New Zealand, Part 4: Abel Tasman Kayaking

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My daughter, Halley, and I believe that sometimes you just have to try something different. So, she and I, neither of us brilliant swimmers, agreed to sign up for a sea kayaking adventure in Abel Tasman National Park.  Of course the night before our outing  the wind was howling and the rain came down in sheets.  Would this excursion really take place?  Only one way to find out, be up and waiting for the bus which was scheduled to pick us up at 7:00 the next morning.

A Stormy Morning at our Hotel as we Wait for the Abel Tasman Coach

A stormy morning at our hotel in Nelson as we wait for the Abel Tasman Coach.

The ride out to Kaiteriteri was pleasant in spite of the misty rain. We rode along through farming country and our bus driver mentioned all the vineyards in the area.  The Marlborough region is noted for its wines.  The weather was improving when we arrived at our destination.  The dreaded wind had died down, the sky was clearing and the excursion was still going ahead as planned.

Kaiteriteri where we checked in

Kaiteriteri where we checked in.

Time for our moment of truth; there would be no turning back now.  (Besides, the bus driver had abandoned us) We checked in with  Michelle, our guide, and then boarded a boat that would take us up to Torrent Bay.  Oddly enough, that little stretch of land is privately owned and surrounded by Abel Tasman National Park.  The only access is by boat.

After the short cruise we disembarked, stowed our gear, and prepared to be educated.  Michelle gave us detailed instructions on how to dress, how to steer and how to get into a kayak.  Oh, and how to paddle as well.

Our Guide, Michelle, Demonstrates how to get into the Kayak

Our guide, Michelle, demonstrates how to get into the kayak.

This is a good time to mention that we didn’t take our expensive cameras with us on this outing.  Instead we had the Olympus TG-4, a waterproof camera, which served us well.  My daughter took many of the images in this story, mainly because she started out with it, and we couldn’t really figure out how to pass it back and forth without dropping it into the bay.

We were a group of four tandem kayaks and before long we were paddling along pretty well.

Kayaking on Torrent Bay, Abel Tasman National Park

Kayaking on Torrent Bay, Abel Tasman National Park

This was surprisingly fun, and relatively easy.  The weather was perfect.  We skirted the shoreline for perhaps 30 minutes or more; it was difficult to keep track of time.  Then we paddled across the bay to a beach called Anchorage, where we landed and had a picnic.  Yes, I was able to stand up and get out of the kayak.

Michelle provided hot drinks and lunch and we had snacks and water in our dry bag.  There was plenty to eat.  We also had a bit of time to wander and stretch our legs.  A welcomed change after sitting in the kayak.

Anchorage and a stream flowing into Torrent Bay

Anchorage and a stream flowing into Torrent Bay

As we walked about we heard lots of birds in the forest but had trouble seeing them.  They were difficult to spot tucked up in the branches but we definitely saw a couple of bell birds.  They had such a sweet sounding call.   Oh, and there were ducks and a weka, also known as the forest hen, visiting our picnic area.  Halley and I had seen a weka early in our trip and wondered what it was.  Now we know.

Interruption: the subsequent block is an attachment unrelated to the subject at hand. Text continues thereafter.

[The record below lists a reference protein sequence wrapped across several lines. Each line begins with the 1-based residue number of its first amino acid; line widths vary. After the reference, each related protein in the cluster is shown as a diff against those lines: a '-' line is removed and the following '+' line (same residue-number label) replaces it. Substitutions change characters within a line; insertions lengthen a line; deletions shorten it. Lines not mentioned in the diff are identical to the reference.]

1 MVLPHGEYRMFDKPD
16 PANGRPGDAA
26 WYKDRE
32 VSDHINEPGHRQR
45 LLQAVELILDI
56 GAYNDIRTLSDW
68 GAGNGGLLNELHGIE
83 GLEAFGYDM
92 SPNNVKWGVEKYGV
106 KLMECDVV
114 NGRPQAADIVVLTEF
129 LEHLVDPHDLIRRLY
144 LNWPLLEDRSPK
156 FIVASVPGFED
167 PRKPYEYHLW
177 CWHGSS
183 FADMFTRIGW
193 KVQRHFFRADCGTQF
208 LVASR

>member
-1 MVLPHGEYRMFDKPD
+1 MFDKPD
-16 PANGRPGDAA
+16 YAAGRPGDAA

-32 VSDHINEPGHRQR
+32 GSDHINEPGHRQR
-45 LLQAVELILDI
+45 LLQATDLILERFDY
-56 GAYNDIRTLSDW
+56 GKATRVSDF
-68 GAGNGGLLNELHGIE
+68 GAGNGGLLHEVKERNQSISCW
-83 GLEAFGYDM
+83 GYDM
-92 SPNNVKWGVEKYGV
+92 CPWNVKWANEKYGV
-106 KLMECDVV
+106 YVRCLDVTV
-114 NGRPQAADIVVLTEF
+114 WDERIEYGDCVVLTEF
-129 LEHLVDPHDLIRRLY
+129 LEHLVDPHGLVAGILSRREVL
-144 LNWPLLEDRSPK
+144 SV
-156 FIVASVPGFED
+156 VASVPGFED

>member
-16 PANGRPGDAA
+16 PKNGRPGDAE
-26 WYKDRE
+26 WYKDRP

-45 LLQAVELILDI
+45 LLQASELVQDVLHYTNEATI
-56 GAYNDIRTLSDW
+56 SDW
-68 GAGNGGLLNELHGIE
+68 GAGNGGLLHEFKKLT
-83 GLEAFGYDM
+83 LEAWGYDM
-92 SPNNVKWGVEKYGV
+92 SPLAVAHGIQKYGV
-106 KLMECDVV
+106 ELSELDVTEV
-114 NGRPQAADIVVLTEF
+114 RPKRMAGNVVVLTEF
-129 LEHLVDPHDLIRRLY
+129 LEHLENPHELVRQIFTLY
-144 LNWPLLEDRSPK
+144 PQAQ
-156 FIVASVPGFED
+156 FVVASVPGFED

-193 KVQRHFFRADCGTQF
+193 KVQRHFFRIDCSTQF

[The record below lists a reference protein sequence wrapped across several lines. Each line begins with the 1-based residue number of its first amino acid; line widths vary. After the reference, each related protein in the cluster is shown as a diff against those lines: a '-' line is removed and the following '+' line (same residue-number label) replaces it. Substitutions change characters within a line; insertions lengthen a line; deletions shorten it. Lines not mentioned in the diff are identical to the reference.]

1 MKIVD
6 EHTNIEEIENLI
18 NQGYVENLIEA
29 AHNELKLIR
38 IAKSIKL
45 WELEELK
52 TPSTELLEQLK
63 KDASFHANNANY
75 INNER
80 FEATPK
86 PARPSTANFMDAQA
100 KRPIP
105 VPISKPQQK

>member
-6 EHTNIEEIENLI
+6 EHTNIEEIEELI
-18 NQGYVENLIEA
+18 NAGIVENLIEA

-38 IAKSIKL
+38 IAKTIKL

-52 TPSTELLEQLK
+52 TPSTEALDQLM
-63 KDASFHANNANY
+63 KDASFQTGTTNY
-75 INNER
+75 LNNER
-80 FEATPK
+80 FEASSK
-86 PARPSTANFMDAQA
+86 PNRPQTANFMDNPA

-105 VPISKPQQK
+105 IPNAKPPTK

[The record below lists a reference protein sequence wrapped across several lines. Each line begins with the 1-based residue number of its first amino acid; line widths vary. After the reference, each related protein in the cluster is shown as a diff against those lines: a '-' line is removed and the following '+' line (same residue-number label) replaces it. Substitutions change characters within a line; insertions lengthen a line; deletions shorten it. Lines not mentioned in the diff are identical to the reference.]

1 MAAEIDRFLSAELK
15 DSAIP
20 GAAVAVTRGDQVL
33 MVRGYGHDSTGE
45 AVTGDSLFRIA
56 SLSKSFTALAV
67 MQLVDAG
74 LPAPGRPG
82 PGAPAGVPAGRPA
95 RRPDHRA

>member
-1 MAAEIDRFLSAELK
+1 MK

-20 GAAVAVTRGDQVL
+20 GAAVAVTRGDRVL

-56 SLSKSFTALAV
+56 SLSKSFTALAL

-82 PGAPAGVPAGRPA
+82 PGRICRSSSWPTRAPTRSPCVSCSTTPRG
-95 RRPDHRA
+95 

Weka near our picnic table at Anchorage

Weka near our picnic table at Anchorage

Soon it was time to head back.  There was only a short stretch of water to cross in order to get back to our starting point.  We stayed close to shore and saw some seals sunning themselves and birds looking for shells to crack.

We paddled up onto the beach, not as successfully as I did at Anchorage but we made it.  Then we helped pull the kayaks up onto the racks.  Once everything was tidy and our belongings had been gathered, we were ready to meet the boat that would take us back to Kaiteriteri.

There were lots of people waiting for that boat.  Evidently it picks up campers and hikers as well as our tiny group of intrepid kayakers. I was following one of the kayak company employees down to the beach and when he said walk on out into the water, I didn’t hesitate. My daughter and I were already a bit wet so what difference did a little more make? The rest of the folks looked on in disbelief.

Campers and hikers slowing realize that they have to walk on out to sea.

Come on in, the water’s fine!

I admit I hadn’t expected that, and I certainly didn’t expect to climb into the back of a Zodiac inflatable boat.  But if that is how it is done then that is the way we would do it.  Into the Zodiac, then out again, and into the water at another beach!  Then, finally, the real boat came and we went on board.  Yay!  At last we were heading for Kaiteriteri.  Time to change into some dry socks and boots.

That was a premature decision.

The Vista Boat drops us at Kaiteriteri

The Vista Boat drops us at Kaiteriteri

The skipper did give us a couple minutes warning that he couldn’t pull into the regular landing spot and we would have to walk through water.  “You will get wet!”  Halley and I quickly changed our footwear and were the first in line to disembark.  I think everyone else was too stunned to move.  And the photo above wasn’t the end of it.  We splashed around some large boulders before actually arriving at the beach.

What’s all this mean?  I don’t know.  Be prepared?  Be flexible?  It was a marvelous day not only because of the improved weather but because we did things we had never done before and thoroughly enjoyed the adventure.  Did it matter if we were a little wet?  Not at all.  That was part of the fun!

To see more photos of the great kayak adventure click here.

 

 


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